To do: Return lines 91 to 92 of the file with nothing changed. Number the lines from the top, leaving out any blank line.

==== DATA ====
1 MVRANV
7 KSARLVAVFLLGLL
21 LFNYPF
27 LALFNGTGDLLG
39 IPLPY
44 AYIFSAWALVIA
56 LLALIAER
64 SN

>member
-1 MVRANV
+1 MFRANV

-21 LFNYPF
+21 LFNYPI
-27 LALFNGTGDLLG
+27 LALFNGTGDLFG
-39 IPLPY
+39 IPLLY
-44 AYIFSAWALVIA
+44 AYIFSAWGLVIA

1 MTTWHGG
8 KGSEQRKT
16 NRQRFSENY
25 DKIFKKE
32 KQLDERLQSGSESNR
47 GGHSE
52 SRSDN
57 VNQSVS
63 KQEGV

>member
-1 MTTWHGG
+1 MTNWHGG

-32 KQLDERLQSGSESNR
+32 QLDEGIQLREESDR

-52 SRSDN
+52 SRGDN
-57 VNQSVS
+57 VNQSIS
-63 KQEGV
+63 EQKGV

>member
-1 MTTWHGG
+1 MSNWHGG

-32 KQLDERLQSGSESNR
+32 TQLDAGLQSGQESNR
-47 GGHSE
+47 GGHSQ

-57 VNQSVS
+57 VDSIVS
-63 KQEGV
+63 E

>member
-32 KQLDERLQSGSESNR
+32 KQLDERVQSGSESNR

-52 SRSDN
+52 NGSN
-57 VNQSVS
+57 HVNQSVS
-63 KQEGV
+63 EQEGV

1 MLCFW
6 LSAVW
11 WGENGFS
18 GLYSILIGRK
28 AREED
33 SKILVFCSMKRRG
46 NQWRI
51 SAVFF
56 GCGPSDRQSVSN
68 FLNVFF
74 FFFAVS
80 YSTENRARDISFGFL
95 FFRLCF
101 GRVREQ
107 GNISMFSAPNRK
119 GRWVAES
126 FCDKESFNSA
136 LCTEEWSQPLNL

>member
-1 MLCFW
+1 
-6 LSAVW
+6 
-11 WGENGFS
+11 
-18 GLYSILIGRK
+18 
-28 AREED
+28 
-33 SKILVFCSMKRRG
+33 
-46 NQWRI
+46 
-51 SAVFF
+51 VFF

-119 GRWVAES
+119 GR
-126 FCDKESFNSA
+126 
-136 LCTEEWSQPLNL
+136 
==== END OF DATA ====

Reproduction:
-46 NQWRI
+46 